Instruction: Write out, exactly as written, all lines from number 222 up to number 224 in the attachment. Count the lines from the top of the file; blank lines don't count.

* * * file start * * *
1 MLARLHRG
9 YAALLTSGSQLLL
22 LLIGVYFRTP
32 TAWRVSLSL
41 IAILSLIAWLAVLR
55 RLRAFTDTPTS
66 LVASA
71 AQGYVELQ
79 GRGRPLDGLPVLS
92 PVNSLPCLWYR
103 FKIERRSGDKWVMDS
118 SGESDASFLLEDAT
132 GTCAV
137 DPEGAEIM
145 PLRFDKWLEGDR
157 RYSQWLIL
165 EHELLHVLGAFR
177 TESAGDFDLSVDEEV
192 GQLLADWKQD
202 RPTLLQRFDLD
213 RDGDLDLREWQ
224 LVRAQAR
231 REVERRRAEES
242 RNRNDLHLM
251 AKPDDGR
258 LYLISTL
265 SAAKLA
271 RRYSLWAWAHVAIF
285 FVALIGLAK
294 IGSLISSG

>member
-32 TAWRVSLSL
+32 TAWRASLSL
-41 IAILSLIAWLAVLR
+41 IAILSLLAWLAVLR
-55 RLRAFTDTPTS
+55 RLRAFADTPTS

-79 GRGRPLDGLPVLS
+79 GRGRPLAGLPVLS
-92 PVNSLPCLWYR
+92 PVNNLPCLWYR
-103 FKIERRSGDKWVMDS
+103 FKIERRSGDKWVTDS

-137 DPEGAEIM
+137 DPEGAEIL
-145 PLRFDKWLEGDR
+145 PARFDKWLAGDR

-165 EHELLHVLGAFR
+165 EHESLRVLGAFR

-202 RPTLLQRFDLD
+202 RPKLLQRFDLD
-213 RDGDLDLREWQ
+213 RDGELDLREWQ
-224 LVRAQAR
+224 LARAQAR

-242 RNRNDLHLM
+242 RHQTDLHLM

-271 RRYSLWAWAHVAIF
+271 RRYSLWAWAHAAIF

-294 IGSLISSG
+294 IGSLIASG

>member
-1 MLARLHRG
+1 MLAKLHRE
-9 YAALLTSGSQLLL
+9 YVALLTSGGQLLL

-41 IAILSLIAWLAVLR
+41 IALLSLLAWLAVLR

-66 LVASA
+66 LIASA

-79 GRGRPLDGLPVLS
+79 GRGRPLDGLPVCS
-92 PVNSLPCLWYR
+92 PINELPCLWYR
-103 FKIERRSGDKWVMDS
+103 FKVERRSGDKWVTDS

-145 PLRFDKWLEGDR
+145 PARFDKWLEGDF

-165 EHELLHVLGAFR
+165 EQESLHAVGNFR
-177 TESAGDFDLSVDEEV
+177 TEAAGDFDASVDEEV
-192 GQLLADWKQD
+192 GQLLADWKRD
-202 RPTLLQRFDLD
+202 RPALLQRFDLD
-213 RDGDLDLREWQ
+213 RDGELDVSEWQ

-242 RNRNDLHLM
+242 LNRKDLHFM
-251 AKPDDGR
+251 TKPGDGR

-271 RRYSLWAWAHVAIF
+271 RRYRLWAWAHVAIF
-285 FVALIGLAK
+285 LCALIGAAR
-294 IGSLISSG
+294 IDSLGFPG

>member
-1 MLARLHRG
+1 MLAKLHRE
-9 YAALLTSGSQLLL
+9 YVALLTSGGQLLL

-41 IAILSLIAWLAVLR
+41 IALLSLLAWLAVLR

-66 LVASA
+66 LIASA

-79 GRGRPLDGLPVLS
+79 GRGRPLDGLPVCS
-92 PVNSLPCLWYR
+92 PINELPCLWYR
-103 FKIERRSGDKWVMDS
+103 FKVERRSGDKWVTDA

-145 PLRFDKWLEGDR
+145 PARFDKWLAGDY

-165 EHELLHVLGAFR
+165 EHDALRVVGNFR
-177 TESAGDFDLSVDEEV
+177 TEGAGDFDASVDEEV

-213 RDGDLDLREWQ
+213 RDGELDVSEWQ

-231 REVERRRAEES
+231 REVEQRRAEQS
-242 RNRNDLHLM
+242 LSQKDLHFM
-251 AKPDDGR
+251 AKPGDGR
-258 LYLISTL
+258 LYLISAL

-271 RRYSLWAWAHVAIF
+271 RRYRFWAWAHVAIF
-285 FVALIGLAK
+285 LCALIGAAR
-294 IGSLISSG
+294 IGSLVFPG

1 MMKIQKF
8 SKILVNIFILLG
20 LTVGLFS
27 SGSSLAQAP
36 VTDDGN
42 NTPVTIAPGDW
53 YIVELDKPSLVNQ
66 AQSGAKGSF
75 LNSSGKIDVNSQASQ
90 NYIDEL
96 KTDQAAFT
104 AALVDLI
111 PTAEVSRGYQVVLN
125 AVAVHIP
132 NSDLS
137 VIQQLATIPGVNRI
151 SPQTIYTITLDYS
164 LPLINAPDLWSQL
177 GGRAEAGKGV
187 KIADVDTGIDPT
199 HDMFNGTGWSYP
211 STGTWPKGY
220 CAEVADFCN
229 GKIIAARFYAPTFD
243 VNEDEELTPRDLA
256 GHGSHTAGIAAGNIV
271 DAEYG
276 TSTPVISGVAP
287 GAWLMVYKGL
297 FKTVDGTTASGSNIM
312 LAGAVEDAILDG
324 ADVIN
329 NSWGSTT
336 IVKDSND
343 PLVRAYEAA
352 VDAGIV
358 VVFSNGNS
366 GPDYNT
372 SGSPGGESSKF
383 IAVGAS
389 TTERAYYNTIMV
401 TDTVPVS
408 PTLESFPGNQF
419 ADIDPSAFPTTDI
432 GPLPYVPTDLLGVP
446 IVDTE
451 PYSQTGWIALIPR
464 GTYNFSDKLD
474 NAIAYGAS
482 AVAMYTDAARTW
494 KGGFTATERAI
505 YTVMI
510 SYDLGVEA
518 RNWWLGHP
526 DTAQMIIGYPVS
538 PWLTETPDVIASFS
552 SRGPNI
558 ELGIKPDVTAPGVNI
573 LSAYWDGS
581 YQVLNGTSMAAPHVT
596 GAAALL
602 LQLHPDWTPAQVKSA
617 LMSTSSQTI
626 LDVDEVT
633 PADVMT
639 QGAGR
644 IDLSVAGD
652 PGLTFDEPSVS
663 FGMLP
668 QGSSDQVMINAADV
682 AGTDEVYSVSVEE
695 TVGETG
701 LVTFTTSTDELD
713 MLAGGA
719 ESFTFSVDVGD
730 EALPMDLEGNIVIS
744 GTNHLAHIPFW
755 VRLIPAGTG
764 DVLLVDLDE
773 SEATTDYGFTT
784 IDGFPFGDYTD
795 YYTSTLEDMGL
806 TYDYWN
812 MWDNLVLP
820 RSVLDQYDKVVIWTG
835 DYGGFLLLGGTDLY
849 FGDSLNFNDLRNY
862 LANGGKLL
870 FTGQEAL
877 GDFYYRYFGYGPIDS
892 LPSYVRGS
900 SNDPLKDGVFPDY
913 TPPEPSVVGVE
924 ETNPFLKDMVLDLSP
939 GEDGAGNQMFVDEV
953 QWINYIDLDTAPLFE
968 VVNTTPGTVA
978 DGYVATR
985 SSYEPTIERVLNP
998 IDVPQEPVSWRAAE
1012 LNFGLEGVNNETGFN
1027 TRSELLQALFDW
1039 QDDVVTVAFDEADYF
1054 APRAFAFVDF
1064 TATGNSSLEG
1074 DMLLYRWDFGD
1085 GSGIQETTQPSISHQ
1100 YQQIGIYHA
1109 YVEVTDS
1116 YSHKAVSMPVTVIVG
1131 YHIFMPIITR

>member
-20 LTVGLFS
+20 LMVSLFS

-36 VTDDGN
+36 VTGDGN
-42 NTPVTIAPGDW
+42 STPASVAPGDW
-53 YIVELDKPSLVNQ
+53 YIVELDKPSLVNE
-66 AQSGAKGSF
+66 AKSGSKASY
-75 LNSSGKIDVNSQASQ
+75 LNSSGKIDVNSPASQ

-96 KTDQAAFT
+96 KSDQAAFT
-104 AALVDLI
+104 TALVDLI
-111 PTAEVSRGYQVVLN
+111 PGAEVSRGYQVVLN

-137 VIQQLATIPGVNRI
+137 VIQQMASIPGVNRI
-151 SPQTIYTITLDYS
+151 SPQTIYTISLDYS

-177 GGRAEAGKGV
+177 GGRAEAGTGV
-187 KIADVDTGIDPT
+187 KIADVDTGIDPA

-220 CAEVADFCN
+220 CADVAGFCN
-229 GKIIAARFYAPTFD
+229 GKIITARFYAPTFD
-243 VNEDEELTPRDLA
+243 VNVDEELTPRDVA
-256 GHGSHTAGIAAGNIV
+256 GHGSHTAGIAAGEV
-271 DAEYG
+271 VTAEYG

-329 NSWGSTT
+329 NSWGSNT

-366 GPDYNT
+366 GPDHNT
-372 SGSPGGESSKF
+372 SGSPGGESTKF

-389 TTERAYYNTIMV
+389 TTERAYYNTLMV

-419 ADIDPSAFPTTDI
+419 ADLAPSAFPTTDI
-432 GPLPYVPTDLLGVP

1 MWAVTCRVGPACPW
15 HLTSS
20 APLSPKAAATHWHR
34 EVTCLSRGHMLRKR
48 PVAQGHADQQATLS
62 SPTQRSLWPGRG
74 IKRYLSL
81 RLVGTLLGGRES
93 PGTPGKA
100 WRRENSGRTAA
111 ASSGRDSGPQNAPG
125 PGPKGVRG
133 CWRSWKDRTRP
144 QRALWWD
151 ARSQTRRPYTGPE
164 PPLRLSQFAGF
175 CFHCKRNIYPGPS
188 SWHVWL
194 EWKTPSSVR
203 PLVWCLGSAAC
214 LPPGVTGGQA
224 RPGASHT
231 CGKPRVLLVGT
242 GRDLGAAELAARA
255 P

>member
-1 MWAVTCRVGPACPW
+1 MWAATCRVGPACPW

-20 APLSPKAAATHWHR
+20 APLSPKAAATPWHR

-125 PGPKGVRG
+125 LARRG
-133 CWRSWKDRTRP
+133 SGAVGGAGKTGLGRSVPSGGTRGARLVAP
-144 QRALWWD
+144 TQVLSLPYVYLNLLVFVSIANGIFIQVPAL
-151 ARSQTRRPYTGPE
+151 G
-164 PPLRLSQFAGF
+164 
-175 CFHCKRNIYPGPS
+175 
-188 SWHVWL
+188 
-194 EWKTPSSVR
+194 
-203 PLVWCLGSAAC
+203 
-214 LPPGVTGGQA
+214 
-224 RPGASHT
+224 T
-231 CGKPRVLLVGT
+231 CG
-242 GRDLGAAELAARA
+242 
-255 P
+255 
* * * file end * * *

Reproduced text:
849 FGDSLNFNDLRNY
862 LANGGKLL
870 FTGQEAL